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History of the Dexter Mill

In November of 1919, approximately 50 farmers met at the Dexter Opera House and formed the Dexter Agriculture Association.  Their aim was to eliminate the “middleman” who they claimed was charging exorbitant prices for farm supplies but underpaying for their grains, produce and livestock. Each farmer put up $50 in cash and signed a note for an additional $50, which in those days was a sizeable sum.

The newly formed association bought an old house and five lots on the triangle of land bordered by Central Street, Third Street and the Michigan Central Railroad tracks. The old house was converted into a feed production facility where oats and corn, brought in by farmers, was ground in the basement.  Upstairs, employees shelled corn and added concentrate to the feed produced for hogs, chickens and cows.  They opened for business on January 1, 1920.  The co-operative idea quickly caught on and within two months there were 94 members, contributing $20,000 to the treasury.

In 1921, they began selling coal and shipping livestock for the members, charging only the cost of the shipping.  August Lesser became the manager during this time and was succeeded by Carl Bates in 1924.

Bates discontinued the shipment of livestock and started selling farm machinery, fencing and fertilizers.
In March of 1927 the association became a stock company and changed the name to the Dexter Co-op Co.  Charles Finkbeiner was the manager, a position he held for 14 years.  

Under Finkbeiner the co-op discontinued selling farm machinery and began selling lumber.  Later other building supplies were added to their stock.

The co-op did well during the Depression and quickly started to outgrow their facilities. In 1940 they broke ground on a new building.  To celebrate the grand opening of the new building on March 8, 1941 the co-op cooked up 100 pounds of free hot dogs and gave away prizes and gifts which included knives, pencils, coal, feed and baby chicks.  The new building gave the co-op the room to stock more agricultural supplies and new products such as hardware, dishes and kitchen cabinets.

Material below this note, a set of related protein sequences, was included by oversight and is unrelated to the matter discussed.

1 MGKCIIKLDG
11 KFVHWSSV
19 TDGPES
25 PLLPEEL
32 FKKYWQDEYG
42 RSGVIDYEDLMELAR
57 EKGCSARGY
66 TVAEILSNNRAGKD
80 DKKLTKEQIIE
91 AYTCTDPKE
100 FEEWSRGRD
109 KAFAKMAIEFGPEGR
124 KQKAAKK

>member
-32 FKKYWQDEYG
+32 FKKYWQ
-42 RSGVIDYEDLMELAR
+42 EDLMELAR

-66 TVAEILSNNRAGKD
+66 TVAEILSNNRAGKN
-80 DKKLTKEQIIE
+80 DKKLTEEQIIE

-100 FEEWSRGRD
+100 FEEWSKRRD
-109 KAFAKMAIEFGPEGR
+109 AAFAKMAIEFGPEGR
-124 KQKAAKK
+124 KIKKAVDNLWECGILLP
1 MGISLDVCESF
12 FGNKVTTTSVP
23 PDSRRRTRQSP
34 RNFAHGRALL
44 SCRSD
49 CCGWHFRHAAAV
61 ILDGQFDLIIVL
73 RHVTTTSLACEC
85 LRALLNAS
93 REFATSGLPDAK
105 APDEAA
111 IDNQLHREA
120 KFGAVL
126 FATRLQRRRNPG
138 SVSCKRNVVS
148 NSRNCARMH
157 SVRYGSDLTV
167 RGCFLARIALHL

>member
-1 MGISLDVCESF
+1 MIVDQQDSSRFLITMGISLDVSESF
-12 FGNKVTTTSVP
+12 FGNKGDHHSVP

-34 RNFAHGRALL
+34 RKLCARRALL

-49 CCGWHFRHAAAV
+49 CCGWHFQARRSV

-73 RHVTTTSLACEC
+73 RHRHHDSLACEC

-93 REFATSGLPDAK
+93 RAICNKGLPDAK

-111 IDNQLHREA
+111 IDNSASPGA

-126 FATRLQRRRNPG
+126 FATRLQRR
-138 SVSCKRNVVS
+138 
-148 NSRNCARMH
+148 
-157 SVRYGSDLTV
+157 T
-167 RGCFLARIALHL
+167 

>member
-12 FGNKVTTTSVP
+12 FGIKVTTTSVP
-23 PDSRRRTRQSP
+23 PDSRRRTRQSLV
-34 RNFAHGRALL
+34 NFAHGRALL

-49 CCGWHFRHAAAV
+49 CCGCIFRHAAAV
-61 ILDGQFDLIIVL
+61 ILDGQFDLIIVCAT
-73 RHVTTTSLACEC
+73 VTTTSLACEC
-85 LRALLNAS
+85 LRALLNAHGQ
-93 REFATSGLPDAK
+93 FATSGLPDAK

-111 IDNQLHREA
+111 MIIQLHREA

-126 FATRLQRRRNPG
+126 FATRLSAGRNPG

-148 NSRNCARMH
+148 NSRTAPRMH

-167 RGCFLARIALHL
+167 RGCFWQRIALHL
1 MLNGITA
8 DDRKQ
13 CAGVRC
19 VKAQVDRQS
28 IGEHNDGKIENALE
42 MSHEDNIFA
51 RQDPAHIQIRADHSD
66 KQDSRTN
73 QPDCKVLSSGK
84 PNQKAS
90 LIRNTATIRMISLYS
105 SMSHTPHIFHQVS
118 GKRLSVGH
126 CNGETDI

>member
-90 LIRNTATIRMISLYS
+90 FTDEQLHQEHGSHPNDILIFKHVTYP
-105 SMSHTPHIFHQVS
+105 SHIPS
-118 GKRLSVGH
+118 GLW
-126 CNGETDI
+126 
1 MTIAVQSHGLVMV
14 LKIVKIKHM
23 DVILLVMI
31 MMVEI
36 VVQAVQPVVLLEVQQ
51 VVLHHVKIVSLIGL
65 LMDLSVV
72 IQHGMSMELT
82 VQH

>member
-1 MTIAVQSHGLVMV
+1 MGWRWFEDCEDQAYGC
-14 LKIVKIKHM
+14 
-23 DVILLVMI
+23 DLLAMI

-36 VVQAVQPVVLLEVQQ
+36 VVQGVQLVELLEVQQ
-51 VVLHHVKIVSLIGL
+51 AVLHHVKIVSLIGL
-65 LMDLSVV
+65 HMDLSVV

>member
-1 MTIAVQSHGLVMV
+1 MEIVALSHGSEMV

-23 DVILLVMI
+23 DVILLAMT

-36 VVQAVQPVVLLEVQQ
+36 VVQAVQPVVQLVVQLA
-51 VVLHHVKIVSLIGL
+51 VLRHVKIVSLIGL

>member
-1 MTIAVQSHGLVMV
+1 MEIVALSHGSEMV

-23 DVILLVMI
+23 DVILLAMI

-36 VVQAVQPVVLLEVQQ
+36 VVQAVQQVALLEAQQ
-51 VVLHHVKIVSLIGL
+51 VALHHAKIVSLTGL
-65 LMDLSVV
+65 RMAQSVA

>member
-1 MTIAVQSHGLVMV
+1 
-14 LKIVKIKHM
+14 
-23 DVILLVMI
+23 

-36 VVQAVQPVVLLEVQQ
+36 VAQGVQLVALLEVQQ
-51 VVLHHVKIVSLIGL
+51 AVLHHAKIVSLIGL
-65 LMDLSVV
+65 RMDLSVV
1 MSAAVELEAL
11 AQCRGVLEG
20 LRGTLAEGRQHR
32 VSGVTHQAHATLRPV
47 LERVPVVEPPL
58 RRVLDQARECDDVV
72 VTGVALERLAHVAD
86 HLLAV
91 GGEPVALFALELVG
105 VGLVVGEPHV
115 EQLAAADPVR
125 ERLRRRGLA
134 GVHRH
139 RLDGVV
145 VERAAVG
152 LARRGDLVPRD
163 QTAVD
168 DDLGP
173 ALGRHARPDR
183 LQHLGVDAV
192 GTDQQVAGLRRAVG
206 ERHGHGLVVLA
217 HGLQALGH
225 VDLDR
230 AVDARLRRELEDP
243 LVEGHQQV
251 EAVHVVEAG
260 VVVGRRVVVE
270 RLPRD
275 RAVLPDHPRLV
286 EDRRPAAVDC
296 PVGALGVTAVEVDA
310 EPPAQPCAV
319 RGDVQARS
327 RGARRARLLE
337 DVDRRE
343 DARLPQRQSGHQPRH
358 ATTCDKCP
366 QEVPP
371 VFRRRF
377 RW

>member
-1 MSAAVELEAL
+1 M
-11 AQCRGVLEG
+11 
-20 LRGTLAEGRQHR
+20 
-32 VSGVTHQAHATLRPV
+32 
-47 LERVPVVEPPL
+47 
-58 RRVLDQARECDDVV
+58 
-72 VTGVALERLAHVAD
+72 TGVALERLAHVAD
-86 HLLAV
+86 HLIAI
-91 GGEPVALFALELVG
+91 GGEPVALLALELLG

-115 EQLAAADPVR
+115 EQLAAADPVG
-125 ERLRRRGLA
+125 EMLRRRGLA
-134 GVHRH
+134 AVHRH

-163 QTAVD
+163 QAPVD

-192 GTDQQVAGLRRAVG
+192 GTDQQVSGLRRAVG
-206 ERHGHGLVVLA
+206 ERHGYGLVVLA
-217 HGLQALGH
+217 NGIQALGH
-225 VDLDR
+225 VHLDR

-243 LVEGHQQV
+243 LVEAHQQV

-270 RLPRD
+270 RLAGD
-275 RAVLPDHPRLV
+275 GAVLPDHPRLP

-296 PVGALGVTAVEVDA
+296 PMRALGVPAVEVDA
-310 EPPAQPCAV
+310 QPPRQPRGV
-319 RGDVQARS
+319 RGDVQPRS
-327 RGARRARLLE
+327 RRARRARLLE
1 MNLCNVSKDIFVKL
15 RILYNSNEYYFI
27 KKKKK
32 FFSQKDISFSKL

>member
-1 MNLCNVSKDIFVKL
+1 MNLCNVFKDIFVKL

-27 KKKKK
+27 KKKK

In 1949 a fire destroyed the wooden grain elevator.  The co-op built a new fire-resistant elevator where the old house had stood. 

The decline in family agriculture started to affect the business.  As famers acquired trucks, they were able drive further distances; they could sell to larger companies that offered more competitive prices than the co-op.  The co-op was slowly loosing the loyalty of the new generation of farmers. As business declined, the  co-op had to buy things in smaller volumes and therefore the prices rose.

In 1969 the decision was made to sell the business to Ray McCalla who renamed it the Washtenaw Farm and Garden Center.  The McCalla’s sold feed and farming supplies, fencing and gates, lawn and garden products, fertilizers and insecticides. 

On March 22, 1980 the Washtenaw Farm and Garden Center finished paying on their land contract, the co-op met to have its last meeting and to close the books.  Bob Mast who was the last treasurer, was able to track down a large number of the original share holders or their heirs.   

In 1979, new owners Bill Millar, Chuck and John Cares changed the name to Dexter Mill. They aimed to become a full service feed and farm store.  At some 

point the Cares bought Millar out of the business.  They expanded the business to include a greenhouse in 2008 and started selling vegetable and flower plants in the spring.  

Dexter Mill continued to evolve under the Cares’ ownership and in 2015 John looked to employee Keri Bushaw, who had a long history with the business to take over.  She came to work at the Mill in 1997 when she was just 18 years old.  When she was a kid, her father Frank worked at the Dexter Mill.  Keri learned the business from the ground up and John Cares became a supportive mentor.  When Keri took the reins, she hired her brother, Aaron Bushaw, to help run the outside operations. With the landscape of agriculture constantly changing, Keri 

and the Dexter Mill continue to look to the future.  Hobby farmers, pet owners, wild bird enthusiasts, equestrians, gardeners and full time farmers are all the heart of this thriving business.
Here’s to the next 100 years!